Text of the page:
• The White Cross. High over Kavala a big white cross can be seen from everywhere in the town. Its a very nice place to go and you have a fantastic view over Kavala and the coast line, the Pangaion Mountain and the Delta of the river Nestos. Although you can reach the point only on mud roads and its not signposted its definitively worth to go there, especially in late afternoon, when the sun is not burning hot anymore. Coming from Kavala center turn right opposite of Ag.Silas Monastery (at a bus station shortly before the motorway access towards Xanthi) and follow the paved road uphill 1,5km until you reach a little church and a hut with parking and grill place (turn left shortly before the paved road ends, signposted as FOK). From here you can make a nice 2,5 km walk to the cross. Its also possible to go by car but the path is not paved and needs careful driving if you don't have a 4WD car.
  • Sfagio. A nice scenic small fishing harbour at the east end of Kavala with good restaurants and bars direct at the sea front. A perfect place for having dinner.

Things to do

  • Sailing / motor boat rental: Several companies offer their boats at the harbor of Kavala or Irakliza.
  • Enduro Touring: Organized tours with enduro bikes in the mountains at Kavala. Any levels of difficulty are offered.
  • Organized canoe trips and rafting on the river Nestos
  • Jet skiing, water ski at the beaches of Irakliza and Nea Peramos
  • Diving schools are at the harbor of Kavala and in the suburb “Palio

Festivals and events

Wood Water Wild festival

Wood Water Wild is an outdoor activities festival held around the Palia Kavala village and is 'inspired by nature' .The festival offers three days of countryside activities, such as hiking, climbing, horse riding, a mountain running race, a mountain bike race, art shows and exhibitions, seminars, yoga sessions, open air concerts and dj sets, kids' activities and many more. The most popular event venues along the path include the waterfall, the quarry, the watermill and the picturesque village of Palia Kavala itself.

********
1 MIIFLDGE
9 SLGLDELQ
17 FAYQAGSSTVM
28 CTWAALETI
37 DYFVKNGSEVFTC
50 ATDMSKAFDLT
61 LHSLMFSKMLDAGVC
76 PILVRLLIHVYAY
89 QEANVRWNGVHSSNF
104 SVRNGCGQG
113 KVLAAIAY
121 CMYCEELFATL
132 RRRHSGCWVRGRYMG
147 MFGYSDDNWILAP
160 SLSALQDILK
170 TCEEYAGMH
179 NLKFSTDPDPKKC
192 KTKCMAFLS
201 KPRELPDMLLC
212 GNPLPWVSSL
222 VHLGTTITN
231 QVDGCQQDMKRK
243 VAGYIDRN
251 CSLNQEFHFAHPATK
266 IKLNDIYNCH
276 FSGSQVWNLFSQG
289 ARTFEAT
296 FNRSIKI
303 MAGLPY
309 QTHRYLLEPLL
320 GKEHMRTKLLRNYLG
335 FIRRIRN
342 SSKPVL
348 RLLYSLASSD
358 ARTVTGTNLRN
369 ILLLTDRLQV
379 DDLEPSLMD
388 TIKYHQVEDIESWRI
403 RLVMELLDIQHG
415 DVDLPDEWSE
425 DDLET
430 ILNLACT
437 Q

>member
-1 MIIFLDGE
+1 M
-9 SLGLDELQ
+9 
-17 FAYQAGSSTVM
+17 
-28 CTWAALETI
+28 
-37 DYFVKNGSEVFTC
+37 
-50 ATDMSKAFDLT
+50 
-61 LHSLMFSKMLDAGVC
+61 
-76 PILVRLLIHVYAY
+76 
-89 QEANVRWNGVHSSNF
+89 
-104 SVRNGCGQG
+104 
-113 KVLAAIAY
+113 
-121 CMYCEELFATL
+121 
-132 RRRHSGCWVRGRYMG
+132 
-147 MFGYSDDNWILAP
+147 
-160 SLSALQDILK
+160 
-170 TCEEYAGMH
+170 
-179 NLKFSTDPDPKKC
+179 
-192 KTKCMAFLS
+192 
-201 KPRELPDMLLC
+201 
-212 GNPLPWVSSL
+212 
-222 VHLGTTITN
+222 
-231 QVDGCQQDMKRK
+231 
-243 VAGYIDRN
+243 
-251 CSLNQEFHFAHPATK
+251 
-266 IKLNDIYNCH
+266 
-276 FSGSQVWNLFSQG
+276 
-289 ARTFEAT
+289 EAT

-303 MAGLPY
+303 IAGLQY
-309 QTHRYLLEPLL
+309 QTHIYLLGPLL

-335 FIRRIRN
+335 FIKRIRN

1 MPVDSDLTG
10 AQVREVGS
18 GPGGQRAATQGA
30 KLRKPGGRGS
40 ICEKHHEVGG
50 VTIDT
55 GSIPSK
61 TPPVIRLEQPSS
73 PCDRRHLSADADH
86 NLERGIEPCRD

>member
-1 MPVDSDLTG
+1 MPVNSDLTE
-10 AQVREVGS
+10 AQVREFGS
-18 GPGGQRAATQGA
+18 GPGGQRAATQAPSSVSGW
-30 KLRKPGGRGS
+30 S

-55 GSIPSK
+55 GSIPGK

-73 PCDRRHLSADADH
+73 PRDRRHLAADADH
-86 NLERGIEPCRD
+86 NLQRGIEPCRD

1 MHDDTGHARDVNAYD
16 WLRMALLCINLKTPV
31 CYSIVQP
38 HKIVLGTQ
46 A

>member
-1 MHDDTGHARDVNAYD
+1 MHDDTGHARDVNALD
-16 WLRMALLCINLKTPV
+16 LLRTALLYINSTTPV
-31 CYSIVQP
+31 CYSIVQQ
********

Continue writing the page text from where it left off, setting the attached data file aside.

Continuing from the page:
Most bars, cafeterias and restaurants are located along the promenade, at the port, in the quarter around Ag.Nikolas church and in the street that leads to the old town. Another destination is the little fishing harbor called “Sfagio” at the east end of Kavala. There are very nice restaurants and bars directly at the waterfront. Summer bars can be found also further away from the center of Kavala in Palio, Irakliza and Nea Peramos. These are typical tourist villages. During high season they offer musical events, beach parties, etc.

Almyra Beach Bar

Almyra Beach Bar is one of the most famous beach-side places for people to relax over a drink. The bar is known for playing lively music such as Caribbean music and other electronic genres. If you happen to be looking out for a club or bar that goes on until the wee hours of the morning, then it's got to be Almyra Beach Bar. Making this bar even more attractive is the fact that its food and drink menu is priced very well.

Palaia Bibliothiki

Palaia Bibliothiki is translated as "Old Library" in Greek. What used to be an old library has now been converted into a cafe-style location. It is frequented by both tourists and locals. In the daytime, you will be able to enjoy coffee here, but come nighttime, the entire place lights up as the mood switches to a party atmosphere. Drinks served here are well made and so is the food. Palaia Bibliothiki plays good music as a perfect accompaniment for your drink.


Queens happens to be one of the most famous clubs in Kavala. The club plays host to many well known disc jockeys, all of whom spin the best music to heat up the dance floor. Drinks here can get a bit expensive, but if you're looking for some good beats to dance to until the early hours of the morning, then a nocturnal visit to Queens is a must.

Nisi Bar

If gyrating dancers are absolutely not your thing, then head without a thought to Nisi Bar. You'll be satisfied with a good dose of live music, with musicians sometimes playing rare instruments.

Imaret Hotel

Are you looking to make some money out of a quick gamble? Head to the Imaret Hotel's casino. If you want to enjoy a fancy drink, the hotel's warm bar overlooking the bay is a superb option. You can try out cocktails as well as other beverages ranging from champagne and cognac to malts.